To me, retro has always been associated to fun. The Youtube video made by the guys who created this gem was fun. They are not trying to impress with wastefully expensive animation played on a 100+Hz screen and orchestra sounds booming from the speakers.
The guys from the Netherlands stick to the basics. Using only the Basic language, they invite us for a gaming trip on the good old C64. The title screen surprises the spoiled player with its basic cleanliness. A short introduction explains the game and the controls completely without graphical knick-knack. The colour scheme based on earthy tones prepares the enthusiast for what is coming and – a quick tap on the space key – you dive right in.
If there is one game that has been played by almost anyone that got close to any kind of computer, it has to be Tetris. It is everywhere: From key-chains, over mobile phones, TV set-top boxes and pocket calculators to high end PCs. Think of any platform and you can be sure this game runs on it. If there ever are refrigerators with Internet connections, you will certainly be able to stack some blocks while checking your milk re-order. Tetris is one of those rare games that have outgrown copyright struggles and has become a commonly shared idea, which massively contributed to its success. Still, under this myriad of clones and copies, there are some versions many people consider the definite version. Like Spectrum Holobyte's Tetris – which often is (wrongly) thought of as the first – and the probably most famous one, which we are going to talk about today: Tetris for Game Boy.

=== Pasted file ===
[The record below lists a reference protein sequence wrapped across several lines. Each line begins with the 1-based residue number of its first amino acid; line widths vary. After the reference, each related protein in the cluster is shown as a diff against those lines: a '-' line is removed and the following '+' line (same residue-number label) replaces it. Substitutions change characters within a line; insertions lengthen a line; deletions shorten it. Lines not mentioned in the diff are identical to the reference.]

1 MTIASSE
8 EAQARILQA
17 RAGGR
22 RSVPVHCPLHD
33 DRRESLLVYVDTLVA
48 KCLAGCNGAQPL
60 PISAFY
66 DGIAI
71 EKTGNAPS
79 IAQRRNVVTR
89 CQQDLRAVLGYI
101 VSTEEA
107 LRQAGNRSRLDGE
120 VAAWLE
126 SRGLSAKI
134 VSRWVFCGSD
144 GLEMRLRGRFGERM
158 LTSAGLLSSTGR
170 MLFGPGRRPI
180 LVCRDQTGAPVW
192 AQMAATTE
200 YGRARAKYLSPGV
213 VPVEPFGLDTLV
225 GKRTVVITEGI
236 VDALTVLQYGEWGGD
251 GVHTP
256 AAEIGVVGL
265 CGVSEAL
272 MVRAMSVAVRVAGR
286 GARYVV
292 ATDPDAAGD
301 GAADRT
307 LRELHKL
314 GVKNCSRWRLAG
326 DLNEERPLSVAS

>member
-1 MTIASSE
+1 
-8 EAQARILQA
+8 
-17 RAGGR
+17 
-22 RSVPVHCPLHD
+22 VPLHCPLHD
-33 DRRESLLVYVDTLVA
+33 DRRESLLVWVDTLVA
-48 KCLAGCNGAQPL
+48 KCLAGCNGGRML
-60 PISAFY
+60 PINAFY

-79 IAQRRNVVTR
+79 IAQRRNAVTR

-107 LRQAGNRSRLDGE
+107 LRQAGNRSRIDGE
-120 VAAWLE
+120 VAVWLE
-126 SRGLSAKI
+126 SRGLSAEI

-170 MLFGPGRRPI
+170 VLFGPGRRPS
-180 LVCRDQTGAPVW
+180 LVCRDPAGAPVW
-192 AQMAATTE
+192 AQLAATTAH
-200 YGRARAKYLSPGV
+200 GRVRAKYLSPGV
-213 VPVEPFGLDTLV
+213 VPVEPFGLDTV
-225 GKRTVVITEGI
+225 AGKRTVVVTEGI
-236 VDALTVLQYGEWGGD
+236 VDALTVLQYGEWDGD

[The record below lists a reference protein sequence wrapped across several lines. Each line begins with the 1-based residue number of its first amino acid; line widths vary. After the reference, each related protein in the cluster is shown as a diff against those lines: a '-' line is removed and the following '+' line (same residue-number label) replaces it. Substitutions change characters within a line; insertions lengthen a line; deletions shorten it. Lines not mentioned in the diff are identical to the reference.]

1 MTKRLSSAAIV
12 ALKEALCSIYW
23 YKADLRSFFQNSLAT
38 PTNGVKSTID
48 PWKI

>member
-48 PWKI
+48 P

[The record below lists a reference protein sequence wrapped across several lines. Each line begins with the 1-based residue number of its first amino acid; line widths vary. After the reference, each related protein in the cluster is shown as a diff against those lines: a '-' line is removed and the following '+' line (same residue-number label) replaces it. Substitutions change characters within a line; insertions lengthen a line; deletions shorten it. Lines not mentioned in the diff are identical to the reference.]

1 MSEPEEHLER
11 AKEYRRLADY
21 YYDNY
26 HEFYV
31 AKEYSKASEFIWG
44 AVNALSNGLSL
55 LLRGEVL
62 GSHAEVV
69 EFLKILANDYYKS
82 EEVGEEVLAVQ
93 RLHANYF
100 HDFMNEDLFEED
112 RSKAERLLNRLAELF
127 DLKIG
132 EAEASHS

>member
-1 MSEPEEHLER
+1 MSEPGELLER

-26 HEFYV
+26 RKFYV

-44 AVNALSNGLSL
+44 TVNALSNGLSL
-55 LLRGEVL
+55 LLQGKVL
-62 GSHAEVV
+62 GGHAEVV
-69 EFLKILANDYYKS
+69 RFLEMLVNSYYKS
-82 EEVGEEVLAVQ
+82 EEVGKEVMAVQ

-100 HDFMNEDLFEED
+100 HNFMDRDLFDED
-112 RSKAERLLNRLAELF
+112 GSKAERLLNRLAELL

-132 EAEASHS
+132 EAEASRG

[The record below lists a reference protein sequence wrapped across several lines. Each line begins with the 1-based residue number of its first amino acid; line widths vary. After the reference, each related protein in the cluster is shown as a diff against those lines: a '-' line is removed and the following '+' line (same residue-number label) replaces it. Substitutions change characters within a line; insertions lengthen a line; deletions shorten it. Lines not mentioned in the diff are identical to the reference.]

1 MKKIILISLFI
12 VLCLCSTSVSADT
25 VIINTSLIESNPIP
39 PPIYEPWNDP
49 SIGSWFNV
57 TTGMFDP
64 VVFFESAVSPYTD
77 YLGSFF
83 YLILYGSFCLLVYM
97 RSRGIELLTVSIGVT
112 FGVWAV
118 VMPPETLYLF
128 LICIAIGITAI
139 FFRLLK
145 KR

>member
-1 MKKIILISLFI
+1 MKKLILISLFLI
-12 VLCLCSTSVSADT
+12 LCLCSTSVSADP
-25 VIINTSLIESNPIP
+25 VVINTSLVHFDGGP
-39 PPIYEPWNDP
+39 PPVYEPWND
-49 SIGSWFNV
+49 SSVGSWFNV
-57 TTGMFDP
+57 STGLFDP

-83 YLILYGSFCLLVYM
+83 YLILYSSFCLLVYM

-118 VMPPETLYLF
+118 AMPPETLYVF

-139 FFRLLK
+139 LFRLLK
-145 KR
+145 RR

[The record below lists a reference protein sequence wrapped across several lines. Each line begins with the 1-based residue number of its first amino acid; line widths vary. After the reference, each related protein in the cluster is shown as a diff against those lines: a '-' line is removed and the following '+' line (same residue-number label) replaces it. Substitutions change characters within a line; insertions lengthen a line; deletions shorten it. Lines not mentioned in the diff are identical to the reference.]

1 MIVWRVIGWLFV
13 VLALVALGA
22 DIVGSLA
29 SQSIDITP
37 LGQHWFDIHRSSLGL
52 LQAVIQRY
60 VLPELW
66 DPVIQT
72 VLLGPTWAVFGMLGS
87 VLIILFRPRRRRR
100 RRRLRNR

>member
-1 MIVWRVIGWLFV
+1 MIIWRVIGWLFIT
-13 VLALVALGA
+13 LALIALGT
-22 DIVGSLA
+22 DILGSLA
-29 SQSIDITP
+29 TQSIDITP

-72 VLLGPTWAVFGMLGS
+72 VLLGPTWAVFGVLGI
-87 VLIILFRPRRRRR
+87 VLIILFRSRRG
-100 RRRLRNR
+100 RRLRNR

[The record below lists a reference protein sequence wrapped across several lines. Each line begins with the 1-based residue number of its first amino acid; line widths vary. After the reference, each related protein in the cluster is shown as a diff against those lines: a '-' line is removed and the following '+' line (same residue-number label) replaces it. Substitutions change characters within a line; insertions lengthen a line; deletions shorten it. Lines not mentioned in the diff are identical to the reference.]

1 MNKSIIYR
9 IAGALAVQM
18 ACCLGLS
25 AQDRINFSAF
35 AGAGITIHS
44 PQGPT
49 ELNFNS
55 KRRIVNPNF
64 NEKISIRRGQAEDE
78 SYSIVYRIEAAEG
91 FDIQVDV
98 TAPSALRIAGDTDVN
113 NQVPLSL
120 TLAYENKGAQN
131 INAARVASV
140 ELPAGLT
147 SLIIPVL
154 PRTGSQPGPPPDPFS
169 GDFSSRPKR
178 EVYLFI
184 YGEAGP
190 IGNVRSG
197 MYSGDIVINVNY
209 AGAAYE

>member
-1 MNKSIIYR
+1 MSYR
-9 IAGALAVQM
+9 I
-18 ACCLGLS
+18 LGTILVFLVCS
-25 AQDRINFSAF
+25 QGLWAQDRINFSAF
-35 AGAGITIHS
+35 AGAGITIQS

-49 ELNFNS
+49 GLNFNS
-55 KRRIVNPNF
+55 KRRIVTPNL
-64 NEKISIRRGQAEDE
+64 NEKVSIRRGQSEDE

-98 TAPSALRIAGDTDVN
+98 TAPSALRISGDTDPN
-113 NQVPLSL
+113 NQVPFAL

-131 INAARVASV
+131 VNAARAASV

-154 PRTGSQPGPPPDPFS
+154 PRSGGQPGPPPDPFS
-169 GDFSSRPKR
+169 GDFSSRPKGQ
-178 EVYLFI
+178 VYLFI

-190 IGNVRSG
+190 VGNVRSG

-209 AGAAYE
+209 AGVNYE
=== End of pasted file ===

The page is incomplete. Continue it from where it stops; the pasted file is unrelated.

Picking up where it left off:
In the Early Days™, computer games were still very much influenced by arcade games. Half of that is true for Lode Runner. The gameplay concerns a small figure running across platforms which are connected through ladders. It is collecting treasures while avoiding contact with the bad guys (the Bungelings). This sort of thing would work very well in an arcade environment.
What distinguishes this game from most others at the time is its size: There are so many levels, it just goes on and on and on and on. This is something which was commonly achieved at the time by looping the game around, i.e. simply repeating the already finished levels on a higher speed setting, for example. This game is different: The levels are all hand-made and very few people will ever have seen them all!